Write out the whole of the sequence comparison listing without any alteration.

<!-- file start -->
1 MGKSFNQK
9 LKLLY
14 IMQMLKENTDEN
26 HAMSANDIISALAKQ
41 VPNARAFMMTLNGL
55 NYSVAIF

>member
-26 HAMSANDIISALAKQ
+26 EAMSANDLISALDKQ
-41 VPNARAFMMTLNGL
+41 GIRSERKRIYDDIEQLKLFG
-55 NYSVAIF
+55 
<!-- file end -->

1 MGKSFNQK
9 LKLLY
14 IMQMLKENTDEN
26 HAMSANDIISALAKQ
41 VPNARAFMMTLNGL
55 NYSVAIF

>member
-26 HAMSANDIISALAKQ
+26 EAMSANDLISALDKQ
-41 VPNARAFMMTLNGL
+41 GIRSERKRIYDDIEQLKLFG
-55 NYSVAIF
+55 